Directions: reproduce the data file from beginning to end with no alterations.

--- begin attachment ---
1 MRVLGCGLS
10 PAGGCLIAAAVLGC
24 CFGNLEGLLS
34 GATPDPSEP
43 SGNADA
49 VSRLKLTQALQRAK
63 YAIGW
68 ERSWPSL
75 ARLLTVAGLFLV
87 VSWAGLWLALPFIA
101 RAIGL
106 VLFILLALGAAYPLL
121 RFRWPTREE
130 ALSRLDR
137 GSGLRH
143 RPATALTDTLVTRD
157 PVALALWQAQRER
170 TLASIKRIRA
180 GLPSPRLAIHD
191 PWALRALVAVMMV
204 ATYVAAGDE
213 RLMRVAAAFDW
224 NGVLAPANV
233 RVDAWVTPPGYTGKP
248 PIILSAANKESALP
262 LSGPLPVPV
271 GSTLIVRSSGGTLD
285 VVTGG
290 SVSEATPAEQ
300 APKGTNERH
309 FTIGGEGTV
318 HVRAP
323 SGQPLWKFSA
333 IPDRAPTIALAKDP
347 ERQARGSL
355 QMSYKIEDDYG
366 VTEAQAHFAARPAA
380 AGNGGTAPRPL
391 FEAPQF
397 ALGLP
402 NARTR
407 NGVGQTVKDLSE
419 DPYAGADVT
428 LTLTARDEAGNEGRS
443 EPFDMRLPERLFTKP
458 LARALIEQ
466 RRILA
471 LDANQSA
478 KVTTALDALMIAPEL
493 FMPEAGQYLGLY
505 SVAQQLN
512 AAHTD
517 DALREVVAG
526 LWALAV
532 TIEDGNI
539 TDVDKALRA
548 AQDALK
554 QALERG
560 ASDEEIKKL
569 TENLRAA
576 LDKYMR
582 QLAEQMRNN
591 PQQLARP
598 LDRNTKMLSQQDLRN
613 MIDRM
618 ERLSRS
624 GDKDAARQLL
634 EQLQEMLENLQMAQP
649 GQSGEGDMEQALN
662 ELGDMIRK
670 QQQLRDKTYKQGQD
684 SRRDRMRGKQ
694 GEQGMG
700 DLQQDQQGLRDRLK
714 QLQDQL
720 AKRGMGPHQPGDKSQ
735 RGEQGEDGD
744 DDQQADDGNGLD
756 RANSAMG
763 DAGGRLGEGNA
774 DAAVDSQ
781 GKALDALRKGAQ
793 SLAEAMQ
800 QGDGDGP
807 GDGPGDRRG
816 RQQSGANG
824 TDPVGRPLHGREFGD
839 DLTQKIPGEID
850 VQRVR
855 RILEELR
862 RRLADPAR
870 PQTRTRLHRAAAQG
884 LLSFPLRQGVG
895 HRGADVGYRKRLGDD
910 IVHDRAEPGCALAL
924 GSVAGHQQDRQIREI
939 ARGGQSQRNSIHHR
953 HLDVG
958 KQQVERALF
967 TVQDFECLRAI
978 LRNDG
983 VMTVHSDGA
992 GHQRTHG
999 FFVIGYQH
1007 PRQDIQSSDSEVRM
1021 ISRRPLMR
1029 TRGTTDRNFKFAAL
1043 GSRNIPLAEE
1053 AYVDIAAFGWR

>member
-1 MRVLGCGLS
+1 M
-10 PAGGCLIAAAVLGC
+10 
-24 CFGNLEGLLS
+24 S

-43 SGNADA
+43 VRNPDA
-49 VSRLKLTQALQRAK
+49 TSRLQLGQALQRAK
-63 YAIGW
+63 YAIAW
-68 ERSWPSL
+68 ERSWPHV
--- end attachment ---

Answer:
1 MRVLGCGLS
10 PAGGCLIAAAVLGC
24 CFGNLEGLLS
34 GATPDPSEP
43 SGNADA
49 VSRLKLTQALQRAK
63 YAIGW
68 ERSWPSL
75 ARLLTVAGLFLV
87 VSWAGLWLALPFIA
101 RAIGL
106 VLFILLALGAAYPLL
121 RFRWPTREE
130 ALSRLDR
137 GSGLRH
143 RPATALTDTLVTRD
157 PVALALWQAQRER
170 TLASIKRIRA
180 GLPSPRLAIHD
191 PWALRALVAVMMV
204 ATYVAAGDE
213 RLMRVAAAFDW
224 NGVLAPANV
233 RVDAWVTPPGYTGKP
248 PIILSAANKESALP
262 LSGPLPVPV
271 GSTLIVRSSGGTLD
285 VVTGG
290 SVSEATPAEQ
300 APKGTNERH
309 FTIGGEGTV
318 HVRAP
323 SGQPLWKFSA
333 IPDRAPTIALAKDP
347 ERQARGSL
355 QMSYKIEDDYG
366 VTEAQAHFAARPAA
380 AGNGGTAPRPL
391 FEAPQF
397 ALGLP
402 NARTR
407 NGVGQTVKDLSE
419 DPYAGADVT
428 LTLTARDEAGNEGRS
443 EPFDMRLPERLFTKP
458 LARALIEQ
466 RRILA
471 LDANQSA
478 KVTTALDALMIAPEL
493 FMPEAGQYLGLY
505 SVAQQLN
512 AAHTD
517 DALREVVAG
526 LWALAV
532 TIEDGNI
539 TDVDKALRA
548 AQDALK
554 QALERG
560 ASDEEIKKL
569 TENLRAA
576 LDKYMR
582 QLAEQMRNN
591 PQQLARP
598 LDRNTKMLSQQDLRN
613 MIDRM
618 ERLSRS
624 GDKDAARQLL
634 EQLQEMLENLQMAQP
649 GQSGEGDMEQALN
662 ELGDMIRK
670 QQQLRDKTYKQGQD
684 SRRDRMRGKQ
694 GEQGMG
700 DLQQDQQGLRDRLK
714 QLQDQL
720 AKRGMGPHQPGDKSQ
735 RGEQGEDGD
744 DDQQADDGNGLD
756 RANSAMG
763 DAGGRLGEGNA
774 DAAVDSQ
781 GKALDALRKGAQ
793 SLAEAMQ
800 QGDGDGP
807 GDGPGDRRG
816 RQQSGANG
824 TDPVGRPLHGREFGD
839 DLTQKIPGEID
850 VQRVR
855 RILEELR
862 RRLADPAR
870 PQTRTRLHRAAAQG
884 LLSFPLRQGVG
895 HRGADVGYRKRLGDD
910 IVHDRAEPGCALAL
924 GSVAGHQQDRQIREI
939 ARGGQSQRNSIHHR
953 HLDVG
958 KQQVERALF
967 TVQDFECLRAI
978 LRNDG
983 VMTVHSDGA
992 GHQRTHG
999 FFVIGYQH
1007 PRQDIQSSDSEVRM
1021 ISRRPLMR
1029 TRGTTDRNFKFAAL
1043 GSRNIPLAEE
1053 AYVDIAAFGWR

>member
-1 MRVLGCGLS
+1 M
-10 PAGGCLIAAAVLGC
+10 
-24 CFGNLEGLLS
+24 S

-43 SGNADA
+43 VRNPDA
-49 VSRLKLTQALQRAK
+49 TSRLQLGQALQRAK
-63 YAIGW
+63 YAIAW
-68 ERSWPSL
+68 ERSWPHV